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924120 Administration of Conservation ProgramsGovernment establishments primarily engaged in the administration, regulation, supervision and control of land use, including recreational areas; conservation and preservation of natural resources; erosion control; geological survey program administration; weather forecasting program administration; and the administration and protection of publicly and privately owned forest lands. Government establishments responsible for planning, management, regulation and conservation of game, fish, and wildlife populations, including wildlife management areas and field stations; and other administrative matters relating to the protection of fish, game, and wildlife are included in this industry.
Utility parties (includes utilities)221 UtilitiesProvide electric power, natural gas, steam supply, water supply, and sewage removal through a permanent infrastructure of lines, mains, and pipes.

B. How can I get copies of this document and other related information?

1. Docket. EPA has established an official public docket for this action under Docket ID No. EPA-HQ-OW-2015-0499. The official public docket is the collection of materials that are available for public viewing at the Water Docket in the EPA Docket Center, (EPA/DC) WJC West Building, Room 3334, 1301 Constitution Ave. NW., Washington, DC 20460. Although all documents in the docket are listed in an index, some information is not publicly available, i.e., Confidential Business Information (CBI) or other information whose disclosure is restricted by statute. Publicly available docket materials are available in hard copy at the EPA Docket Center Public Reading Room, open from 8:30 a.m. to 4:30 p.m., Monday through Friday, excluding legal holidays. The telephone number for the Public Reading Room and the Water Docket is (202) 566-1744.

2. Electronic Access. You may access this Federal Register document electronically through the United States government on-line source for federal regulations at http://www.regulations.gov.

An electronic version of the public docket is available through the EPA's electronic public docket and comment system, EPA Dockets. You may use EPA Dockets at http://www.regulations.gov to view public comments, access the index listing of the contents of the official public docket, and to access those documents in the public docket that are available electronically. For additional information about the EPA's public docket, visit the EPA Docket Center homepage at http://www.epa.gov/​dockets. Although not all docket materials may be available electronically, you may still access any of the publicly available docket materials at the EPA Docket Center.

Electronic versions of the 2016 PGP and Fact Sheet are also available on the EPA's NPDES Web site at https://www.epa.gov/​npdes/​pesticide-permitting.

C. Who are the EPA regional contacts for this final permit?

For EPA Region 1, contact George Papadopoulos at tel.: (617) 918-1579; or email at papadopoulos.george@epa.gov.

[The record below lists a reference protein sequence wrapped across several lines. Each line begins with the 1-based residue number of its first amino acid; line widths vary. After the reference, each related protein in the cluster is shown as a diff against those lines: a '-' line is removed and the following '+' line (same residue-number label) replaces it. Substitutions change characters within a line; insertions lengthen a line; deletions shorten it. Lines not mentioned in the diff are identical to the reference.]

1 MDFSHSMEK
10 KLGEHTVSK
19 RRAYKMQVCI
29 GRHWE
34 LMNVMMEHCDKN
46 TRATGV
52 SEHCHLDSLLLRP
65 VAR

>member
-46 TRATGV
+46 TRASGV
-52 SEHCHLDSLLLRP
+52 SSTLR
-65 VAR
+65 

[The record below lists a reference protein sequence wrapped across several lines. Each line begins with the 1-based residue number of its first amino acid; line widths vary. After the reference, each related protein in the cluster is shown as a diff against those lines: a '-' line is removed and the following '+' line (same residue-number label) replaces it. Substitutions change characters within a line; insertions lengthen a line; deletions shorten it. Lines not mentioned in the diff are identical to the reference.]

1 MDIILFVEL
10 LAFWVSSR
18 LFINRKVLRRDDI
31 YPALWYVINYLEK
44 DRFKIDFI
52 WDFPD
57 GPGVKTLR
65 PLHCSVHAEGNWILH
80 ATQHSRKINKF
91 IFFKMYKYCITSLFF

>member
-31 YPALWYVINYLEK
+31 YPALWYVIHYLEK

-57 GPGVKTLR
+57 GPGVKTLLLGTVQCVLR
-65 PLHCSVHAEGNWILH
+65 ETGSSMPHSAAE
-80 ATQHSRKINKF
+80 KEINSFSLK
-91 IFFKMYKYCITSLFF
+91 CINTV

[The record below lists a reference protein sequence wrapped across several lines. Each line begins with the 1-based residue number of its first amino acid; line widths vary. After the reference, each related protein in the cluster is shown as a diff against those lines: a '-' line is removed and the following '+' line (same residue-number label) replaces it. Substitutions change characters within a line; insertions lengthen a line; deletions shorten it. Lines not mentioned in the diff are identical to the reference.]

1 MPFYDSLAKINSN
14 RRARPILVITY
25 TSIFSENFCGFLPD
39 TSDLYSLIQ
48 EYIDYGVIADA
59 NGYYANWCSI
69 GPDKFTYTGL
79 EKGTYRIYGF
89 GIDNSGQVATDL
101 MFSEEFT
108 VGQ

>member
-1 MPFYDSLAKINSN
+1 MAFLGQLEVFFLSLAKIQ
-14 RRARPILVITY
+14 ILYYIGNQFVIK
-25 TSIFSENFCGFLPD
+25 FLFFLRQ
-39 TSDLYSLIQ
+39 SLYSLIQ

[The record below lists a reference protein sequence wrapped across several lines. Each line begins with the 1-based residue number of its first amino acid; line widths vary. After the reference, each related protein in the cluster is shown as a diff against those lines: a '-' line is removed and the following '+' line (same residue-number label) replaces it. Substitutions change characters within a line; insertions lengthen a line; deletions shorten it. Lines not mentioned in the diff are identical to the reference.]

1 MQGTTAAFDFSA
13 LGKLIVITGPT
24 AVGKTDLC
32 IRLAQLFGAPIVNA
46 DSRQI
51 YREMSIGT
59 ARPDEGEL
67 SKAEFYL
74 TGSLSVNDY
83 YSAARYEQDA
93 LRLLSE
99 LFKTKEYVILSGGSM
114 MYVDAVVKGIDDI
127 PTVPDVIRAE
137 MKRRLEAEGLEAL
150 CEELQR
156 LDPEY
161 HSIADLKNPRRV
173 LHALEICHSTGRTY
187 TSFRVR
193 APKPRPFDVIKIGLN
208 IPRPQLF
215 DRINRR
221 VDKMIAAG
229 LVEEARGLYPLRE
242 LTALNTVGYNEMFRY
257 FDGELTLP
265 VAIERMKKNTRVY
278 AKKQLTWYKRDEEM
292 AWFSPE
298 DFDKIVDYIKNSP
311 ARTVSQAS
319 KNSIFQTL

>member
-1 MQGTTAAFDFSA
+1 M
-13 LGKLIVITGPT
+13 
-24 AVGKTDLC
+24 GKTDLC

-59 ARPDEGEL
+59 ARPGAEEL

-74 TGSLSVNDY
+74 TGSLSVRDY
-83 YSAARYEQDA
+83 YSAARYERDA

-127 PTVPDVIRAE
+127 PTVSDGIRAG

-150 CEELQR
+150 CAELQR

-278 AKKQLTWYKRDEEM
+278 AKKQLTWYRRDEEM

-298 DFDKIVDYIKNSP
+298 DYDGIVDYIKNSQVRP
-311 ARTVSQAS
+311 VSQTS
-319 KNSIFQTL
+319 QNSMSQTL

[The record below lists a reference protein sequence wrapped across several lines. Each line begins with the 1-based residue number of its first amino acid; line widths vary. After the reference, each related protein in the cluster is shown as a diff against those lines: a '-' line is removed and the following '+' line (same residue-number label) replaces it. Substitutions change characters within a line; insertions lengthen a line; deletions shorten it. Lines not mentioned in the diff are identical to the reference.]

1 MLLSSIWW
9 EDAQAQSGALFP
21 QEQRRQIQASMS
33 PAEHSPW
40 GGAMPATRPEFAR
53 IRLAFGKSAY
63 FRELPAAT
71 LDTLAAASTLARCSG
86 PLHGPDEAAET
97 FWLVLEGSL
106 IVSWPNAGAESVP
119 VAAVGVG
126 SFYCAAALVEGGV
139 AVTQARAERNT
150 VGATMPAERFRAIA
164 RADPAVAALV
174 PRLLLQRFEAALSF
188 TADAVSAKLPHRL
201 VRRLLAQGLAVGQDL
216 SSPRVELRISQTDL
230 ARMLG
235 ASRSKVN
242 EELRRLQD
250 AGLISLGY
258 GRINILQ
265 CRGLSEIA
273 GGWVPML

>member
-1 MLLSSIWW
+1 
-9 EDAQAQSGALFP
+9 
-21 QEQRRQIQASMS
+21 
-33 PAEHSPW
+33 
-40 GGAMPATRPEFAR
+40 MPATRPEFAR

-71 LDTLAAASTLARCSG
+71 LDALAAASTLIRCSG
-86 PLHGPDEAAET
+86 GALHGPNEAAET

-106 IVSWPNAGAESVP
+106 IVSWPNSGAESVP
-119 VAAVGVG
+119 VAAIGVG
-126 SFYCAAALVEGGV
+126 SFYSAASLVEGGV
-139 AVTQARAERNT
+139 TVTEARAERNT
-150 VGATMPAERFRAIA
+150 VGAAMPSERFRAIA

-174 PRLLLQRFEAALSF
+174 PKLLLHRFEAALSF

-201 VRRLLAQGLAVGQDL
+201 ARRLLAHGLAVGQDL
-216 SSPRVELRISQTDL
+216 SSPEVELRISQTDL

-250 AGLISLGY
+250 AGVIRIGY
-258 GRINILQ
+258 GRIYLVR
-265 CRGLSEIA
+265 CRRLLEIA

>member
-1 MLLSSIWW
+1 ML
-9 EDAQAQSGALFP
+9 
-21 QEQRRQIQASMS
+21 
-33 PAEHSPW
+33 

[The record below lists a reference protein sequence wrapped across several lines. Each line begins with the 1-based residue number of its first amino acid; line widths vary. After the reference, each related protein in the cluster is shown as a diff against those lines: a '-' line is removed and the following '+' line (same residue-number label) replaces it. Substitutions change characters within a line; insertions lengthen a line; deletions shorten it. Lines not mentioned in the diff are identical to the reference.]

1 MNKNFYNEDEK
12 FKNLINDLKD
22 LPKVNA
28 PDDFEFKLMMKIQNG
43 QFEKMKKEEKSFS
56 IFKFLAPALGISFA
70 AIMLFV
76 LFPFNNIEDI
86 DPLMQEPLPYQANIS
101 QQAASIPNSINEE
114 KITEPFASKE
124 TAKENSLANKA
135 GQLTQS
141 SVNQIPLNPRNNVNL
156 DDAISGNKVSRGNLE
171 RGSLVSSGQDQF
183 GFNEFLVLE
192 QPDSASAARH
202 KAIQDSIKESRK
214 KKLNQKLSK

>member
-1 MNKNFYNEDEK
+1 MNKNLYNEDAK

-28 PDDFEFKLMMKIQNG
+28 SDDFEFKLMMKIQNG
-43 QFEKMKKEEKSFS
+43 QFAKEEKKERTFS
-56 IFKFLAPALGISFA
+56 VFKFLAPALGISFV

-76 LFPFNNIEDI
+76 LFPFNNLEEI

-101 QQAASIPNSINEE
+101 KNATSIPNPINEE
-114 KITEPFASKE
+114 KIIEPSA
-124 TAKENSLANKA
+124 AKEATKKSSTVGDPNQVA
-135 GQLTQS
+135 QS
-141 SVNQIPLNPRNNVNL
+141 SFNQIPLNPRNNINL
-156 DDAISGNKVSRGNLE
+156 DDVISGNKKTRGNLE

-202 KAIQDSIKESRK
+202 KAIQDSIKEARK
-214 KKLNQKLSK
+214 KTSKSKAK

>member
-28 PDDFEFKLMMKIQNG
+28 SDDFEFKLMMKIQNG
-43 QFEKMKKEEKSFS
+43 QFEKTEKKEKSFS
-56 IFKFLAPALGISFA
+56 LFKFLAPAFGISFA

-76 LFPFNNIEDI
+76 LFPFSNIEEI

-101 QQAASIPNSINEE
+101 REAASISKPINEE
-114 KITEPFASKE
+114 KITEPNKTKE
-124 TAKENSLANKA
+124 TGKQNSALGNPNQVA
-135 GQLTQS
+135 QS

For EPA Region 2, contact Maureen Krudner at tel.: (212) 637-3874; or email at krudner.maureen@epa.gov.

For EPA Region 3, contact Mark Smith at tel.: (215) 814-3105; or email at smith.mark@epa.gov.

For EPA Region 4, contact Sam Sampath at tel.: (404) 562-9229; or email at sampath.sam@epa.gov.

For EPA Region 5, contact Jason Hewitt at tel.: (312) 353-3114; or email at hewitt.jason@epa.gov.

For EPA Region 6, contact Kilty Baskin at tel.: (214) 665-7500 or email at baskin.kilty@epa.gov.

For EPA Region 7, contact Kimberly Hill at tel.: (913) 551-7841 or email at: hill.kimberly@epa.gov.

For EPA Region 8, contact David Rise at tel.: (406) 457-5012 or email at: rise.david@epa.gov.

For EPA Region 9, contact Pascal Mues at tel.: (415) 972-3768 or email at: mues.pascal@epa.gov.

For EPA Region 10, contact Dirk Helder at tel.: (208) 378-5749 or email at: helder.dirk@epa.gov.

II. Background

Section 301(a) of the Clean Water Act (CWA) provides that “the discharge of any pollutant by any person shall be unlawful” unless the discharge is in compliance with certain other Sections of the Act. 33 U.S.C. 1311(a). The CWA defines “discharge of a pollutant” as “(A) any addition of any pollutant to navigable waters from any point source, (B) any addition of any pollutant to the waters of the contiguous zone or the ocean from any point source other than a vessel or other floating craft.” 33 U.S.C. 1362(12). A “point source” is any “discernible, confined and discrete conveyance” but does not include “agricultural stormwater discharges and return flows from irrigated agriculture.” 33 U.S.C. 1362(14).

The term “pollutant” includes, among other things, “garbage . . . chemical wastes, biological materials . . . and industrial, municipal, and agricultural waste discharged into water.” 33 U.S.C. 1362(6).

A person may discharge a pollutant without violating the Section 301 prohibition by obtaining authorization to discharge (referred to herein as “coverage”) under a Section 402 NPDES permit (33 U.S.C. 1342). Under Section 402(a), EPA may “issue a permit for the discharge of any pollutant, or combination of pollutants, notwithstanding Section 1311(a)” upon certain conditions required by the Act.